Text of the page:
As a young boy, Dan-el Padilla was abandoned by his father, shuffled
through homeless shelters and always worried about his family's
next meal. Now at 21, Dan-el is on his way to Oxford, after graduating
at the top of his class from Princeton University with a degree
in classics and a certificate in educational policy.
He sounds like the archetypical American success story. Once
Dan-el leaves for Oxford, however, he may not be welcomed back.
Dan-el, who first came to the United States in 1989 at the age
of 4, is an illegal immigrant. His family came from the Dominican
Republic so his mother could receive temporary special medical
attention; they decided not to go back.
While Dan-el no longer worries about where he will sleep or eat,
he has found navigating through the United States immigration
process to be a complicated and troublesome experience in its
own right. The experience has profoundly shaped Dan-el's opinions
about immigration -- an issue many of his peers care about as
topic of immigration can trigger strong and emotional responses
from young people. Generation Next is coming of age at a time
when a nascent war on terror is changing the way people feel about
security, freedom and what opportunities America should grant.
A 2006 study by the Harvard Institute of Politics suggests that
31 percent of 18-25-year-old college students in the United States
agree with the statement, "Recent immigration into this country
has done more harm than good." Twenty-seven percent disagree
with that statement, while 40 percent had no opinion.
The debate falls closest to home for those members of Generation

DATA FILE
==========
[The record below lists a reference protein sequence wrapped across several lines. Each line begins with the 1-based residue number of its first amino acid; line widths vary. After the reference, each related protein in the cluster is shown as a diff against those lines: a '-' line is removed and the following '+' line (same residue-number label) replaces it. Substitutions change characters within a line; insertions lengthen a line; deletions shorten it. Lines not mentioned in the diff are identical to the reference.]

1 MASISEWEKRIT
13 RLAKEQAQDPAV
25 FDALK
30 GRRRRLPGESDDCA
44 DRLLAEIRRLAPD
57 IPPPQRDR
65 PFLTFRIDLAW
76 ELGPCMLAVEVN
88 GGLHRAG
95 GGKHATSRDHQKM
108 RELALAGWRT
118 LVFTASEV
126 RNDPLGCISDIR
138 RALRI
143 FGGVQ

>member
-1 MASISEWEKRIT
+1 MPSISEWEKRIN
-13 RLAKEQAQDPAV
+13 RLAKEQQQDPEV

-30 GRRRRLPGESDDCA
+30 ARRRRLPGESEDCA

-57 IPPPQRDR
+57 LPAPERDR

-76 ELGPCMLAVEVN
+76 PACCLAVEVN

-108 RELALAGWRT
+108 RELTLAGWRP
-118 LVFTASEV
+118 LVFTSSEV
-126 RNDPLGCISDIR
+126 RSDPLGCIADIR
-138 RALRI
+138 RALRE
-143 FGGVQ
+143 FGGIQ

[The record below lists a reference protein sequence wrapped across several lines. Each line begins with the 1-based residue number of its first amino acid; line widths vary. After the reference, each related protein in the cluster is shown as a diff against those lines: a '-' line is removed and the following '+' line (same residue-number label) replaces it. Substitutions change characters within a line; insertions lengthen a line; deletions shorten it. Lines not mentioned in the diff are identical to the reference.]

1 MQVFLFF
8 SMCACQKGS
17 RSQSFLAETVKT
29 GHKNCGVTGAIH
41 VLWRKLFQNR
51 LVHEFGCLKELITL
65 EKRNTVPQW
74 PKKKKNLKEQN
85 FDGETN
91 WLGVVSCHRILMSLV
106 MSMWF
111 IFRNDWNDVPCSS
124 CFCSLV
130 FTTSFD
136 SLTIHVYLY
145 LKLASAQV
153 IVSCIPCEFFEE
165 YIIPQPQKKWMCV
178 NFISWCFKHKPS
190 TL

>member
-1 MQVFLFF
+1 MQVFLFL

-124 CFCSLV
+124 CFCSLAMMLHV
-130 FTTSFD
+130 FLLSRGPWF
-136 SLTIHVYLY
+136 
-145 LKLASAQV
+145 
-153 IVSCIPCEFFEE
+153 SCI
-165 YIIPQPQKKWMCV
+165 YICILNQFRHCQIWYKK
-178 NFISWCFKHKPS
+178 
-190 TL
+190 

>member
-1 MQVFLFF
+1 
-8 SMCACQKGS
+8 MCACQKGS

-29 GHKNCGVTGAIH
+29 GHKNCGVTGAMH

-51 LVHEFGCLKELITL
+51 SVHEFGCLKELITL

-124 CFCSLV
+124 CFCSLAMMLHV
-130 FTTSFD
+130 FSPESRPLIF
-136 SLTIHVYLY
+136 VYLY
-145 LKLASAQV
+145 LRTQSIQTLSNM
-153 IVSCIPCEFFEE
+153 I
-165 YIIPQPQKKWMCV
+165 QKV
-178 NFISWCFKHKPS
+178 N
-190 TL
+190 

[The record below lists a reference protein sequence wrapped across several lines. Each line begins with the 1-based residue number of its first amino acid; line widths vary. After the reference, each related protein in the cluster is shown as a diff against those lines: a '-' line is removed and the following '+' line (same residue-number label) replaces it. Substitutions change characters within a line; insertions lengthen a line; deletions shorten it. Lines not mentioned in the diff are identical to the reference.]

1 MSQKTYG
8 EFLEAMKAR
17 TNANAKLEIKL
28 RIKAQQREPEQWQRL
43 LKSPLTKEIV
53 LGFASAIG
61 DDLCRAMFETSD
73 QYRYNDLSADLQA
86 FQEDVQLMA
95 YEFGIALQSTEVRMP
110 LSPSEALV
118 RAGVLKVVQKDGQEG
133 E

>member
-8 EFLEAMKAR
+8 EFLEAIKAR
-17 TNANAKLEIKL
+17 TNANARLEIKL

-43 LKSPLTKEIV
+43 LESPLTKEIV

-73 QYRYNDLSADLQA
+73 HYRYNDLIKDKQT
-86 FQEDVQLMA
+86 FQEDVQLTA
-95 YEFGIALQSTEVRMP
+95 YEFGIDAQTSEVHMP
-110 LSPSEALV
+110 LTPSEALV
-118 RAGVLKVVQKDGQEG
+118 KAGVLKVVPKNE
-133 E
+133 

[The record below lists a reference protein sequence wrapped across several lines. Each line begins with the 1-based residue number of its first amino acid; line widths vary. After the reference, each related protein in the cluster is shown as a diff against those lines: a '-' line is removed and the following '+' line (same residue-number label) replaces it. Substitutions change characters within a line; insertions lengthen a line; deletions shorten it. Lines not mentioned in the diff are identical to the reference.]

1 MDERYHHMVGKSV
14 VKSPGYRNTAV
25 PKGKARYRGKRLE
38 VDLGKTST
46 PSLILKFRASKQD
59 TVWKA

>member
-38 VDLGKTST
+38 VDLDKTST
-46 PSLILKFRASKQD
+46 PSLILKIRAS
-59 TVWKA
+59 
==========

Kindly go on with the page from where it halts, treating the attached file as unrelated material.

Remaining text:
Next who are immigrants themselves. There are nearly 5.2 million
immigrants of various national and ethnic origins in the United
States between the ages of 18 and 25, according to a 2005 tabulation
by the Pew Hispanic Center. That's 12 percent of Generation Next.
Like Dan-el, nearly 2.5 million immigrants between 18 and 25
in the United States are undocumented, according to the Pew Hispanic
Center. Of all the undocumented immigrants in this country, nearly
one quarter belong to this generation.
Dan-el may be undocumented, but he identifies with the United
States. He did, after all, grow up there -- albeit arduously.
Dan-el was raised in homeless shelters and shady apartment buildings
in New York City. His one respite was school. He developed an
interest in classic literature at an early age and saw a good
education as his ticket out of the ghetto.
Dan-el worked particularly hard to overcome the language barrier
he faced in the United States. His mother did not speak English,
and he learned under trial by fire in poor public schools. It
was a rough experience, Dan-el said.
"In a way, to be American has meant you check your cultural
identity at the door," he said. "What's been particularly
disheartening to me about the immigration debate and ancillary
issues like language is that people say, 'Now that you're in America,
you have to act American.'" It isn't necessary to explicitly
request that immigrants learn English, Dan-el said, because the